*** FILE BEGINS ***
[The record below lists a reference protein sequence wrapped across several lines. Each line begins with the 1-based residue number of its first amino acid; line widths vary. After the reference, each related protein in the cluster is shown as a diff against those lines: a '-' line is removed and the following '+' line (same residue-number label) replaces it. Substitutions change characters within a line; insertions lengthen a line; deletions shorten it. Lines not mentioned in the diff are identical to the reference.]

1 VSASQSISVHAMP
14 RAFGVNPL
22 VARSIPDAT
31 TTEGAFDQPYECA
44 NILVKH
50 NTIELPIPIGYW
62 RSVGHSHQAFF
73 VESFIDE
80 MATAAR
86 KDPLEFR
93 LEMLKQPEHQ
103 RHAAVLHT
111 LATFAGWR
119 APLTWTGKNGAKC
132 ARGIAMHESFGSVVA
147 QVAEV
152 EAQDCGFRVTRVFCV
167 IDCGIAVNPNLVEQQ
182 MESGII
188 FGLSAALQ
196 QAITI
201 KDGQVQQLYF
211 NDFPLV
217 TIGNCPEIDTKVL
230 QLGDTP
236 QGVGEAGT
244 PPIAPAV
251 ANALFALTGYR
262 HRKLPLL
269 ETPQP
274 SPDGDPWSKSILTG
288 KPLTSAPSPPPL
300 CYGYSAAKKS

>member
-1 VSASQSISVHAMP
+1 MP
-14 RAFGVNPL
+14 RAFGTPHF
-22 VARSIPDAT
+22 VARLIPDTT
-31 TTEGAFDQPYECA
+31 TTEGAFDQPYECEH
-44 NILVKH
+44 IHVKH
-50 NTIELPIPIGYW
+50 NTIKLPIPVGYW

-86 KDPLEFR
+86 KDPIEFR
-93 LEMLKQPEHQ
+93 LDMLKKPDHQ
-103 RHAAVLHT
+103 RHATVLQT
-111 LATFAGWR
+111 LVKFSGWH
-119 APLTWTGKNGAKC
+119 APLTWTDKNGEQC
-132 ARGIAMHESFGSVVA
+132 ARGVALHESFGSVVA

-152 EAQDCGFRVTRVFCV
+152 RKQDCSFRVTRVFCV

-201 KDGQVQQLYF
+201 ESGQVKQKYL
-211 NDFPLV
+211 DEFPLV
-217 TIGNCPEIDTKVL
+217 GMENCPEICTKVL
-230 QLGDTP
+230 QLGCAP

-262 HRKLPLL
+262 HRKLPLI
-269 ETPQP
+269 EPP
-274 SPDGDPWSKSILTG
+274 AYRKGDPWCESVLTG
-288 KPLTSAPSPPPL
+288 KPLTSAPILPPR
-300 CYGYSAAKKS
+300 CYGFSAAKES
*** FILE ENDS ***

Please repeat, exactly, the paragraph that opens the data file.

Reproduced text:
[The record below lists a reference protein sequence wrapped across several lines. Each line begins with the 1-based residue number of its first amino acid; line widths vary. After the reference, each related protein in the cluster is shown as a diff against those lines: a '-' line is removed and the following '+' line (same residue-number label) replaces it. Substitutions change characters within a line; insertions lengthen a line; deletions shorten it. Lines not mentioned in the diff are identical to the reference.]